Profit and loss statement – Explained

A profit and loss statement explained so that if you are new to business you can understand how this works.

The basics of a Profit and Loss Statement is that the report begins with “Total Sales” disclosed net of Value Added Tax (VAT). The next figure to appear on the report is Cost of Sales or in other words, the amount that it cost you directly to make the “Total Sales” in the period under review, net of VAT and net of opening and closing stock.

The resulting figure after deducting Cost of Sales from Total sales is the businesses Gross Profit and these figures are referred to as the “Top Line” – an example of the “Top Line” figures is, as follows:

 

XYZ Company Profit and Loss Statement for the period ended 30 April 2009
 
£
£
Total sales  
340,000
Cost of sales    
Opening stock
11,000
 
Purchases
120,000
 
Closing stock
(13,500)
 
 
_________
 
Cost of sales  
117,500
   
________
Gross profit  
222,500
   
======
Gross profit margin  
65%

In this example XYZ Company’s gross profit is £222,500 and the Gross Profit Margin is 65%, which is calculated as £222,500/£340,000 and means that for every £100 worth of product or services sold the business makes £65.

The company’s gross profit is the profit that goes towards paying the overheads and expenses of the business, so it is crucial that a business makes a gross profit otherwise the owners might as well shut up shop and go home. This might be like stating the obvious to some people, but believe it or not, in my time of consulting with businesses I have come across businesses that are making a gross loss and they wonder why they are in so much debt!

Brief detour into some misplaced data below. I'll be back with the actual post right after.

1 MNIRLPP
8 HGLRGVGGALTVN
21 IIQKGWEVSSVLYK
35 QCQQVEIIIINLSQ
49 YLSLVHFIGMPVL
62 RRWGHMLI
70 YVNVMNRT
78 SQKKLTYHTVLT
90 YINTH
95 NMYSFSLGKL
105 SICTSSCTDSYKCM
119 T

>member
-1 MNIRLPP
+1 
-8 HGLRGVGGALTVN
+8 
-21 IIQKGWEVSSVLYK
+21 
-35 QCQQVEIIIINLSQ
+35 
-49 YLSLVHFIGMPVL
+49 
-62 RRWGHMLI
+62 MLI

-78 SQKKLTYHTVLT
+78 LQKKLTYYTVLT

The second part of your Profit and Loss Statement is what is known as the bottom line figures, which includes the businesses overheads or expenses. The overheads include expenses such as employee wages, rent and rates, telephone charges, marketing and advertising costs, printing and stationery costs, bank charges and loan interest and so on.

The overheads are those expenses that arise whether or not the business makes any sales – so for example, where the business rents it premises the rent will need to be paid each month regardless of whether the company makes any sales or not. This is how these costs are distinguished from the businesses cost of sales, whereby the cost of sales are only incurred as the business makes sales and except for buying the initial stock, if no sales are made then the business will not make any purchases.

A further example of a profit and loss statement which includes overheads is shown below:

XYZ Company Profit and Loss Statement for the period ended 30 April 2009
 
£
£
Total sales  
340,000
Cost of sales    
Opening stock
11,000
 
Purchases
120,000
 
Closing stock
(13,500)
 
 
________
 
Cost of sales  
117,500
   
________
Gross profit  
222,500
Overheads*  
150,000
   
________
Net profit  
72,500
   
======
Net profit margin  
21.3%

* Normally the overheads would be split out to show each expense as a list, but for simplicity in this example I have amalgamated this figure into one total.

When you deduct the overheads from the Gross Profit you get the businesses Net Profit or if the overheads are in excess of the gross profit the business would be suffering a net loss. This is okay and is normally expected with a new business for the first year or so, until the sales are to a level that produces a high enough gross profit which exceeds the overheads.

The businesses Net Profit Margin in this example is 21.3% which is calculated as £72,500/£340,000. You should really be aiming at a Net Profit Margin of upward of 10% really, especially in a small business scenario. To learn how to improve your businesses Net Profit Margin you can take a look at the Profit Increase Software.

If you are new to business and need some help then by all means email me at info@in-business.org.uk and I will try to answer any questions you might have. Alternatively, you can visit my Business Forum and post your question there and join the business discussion.

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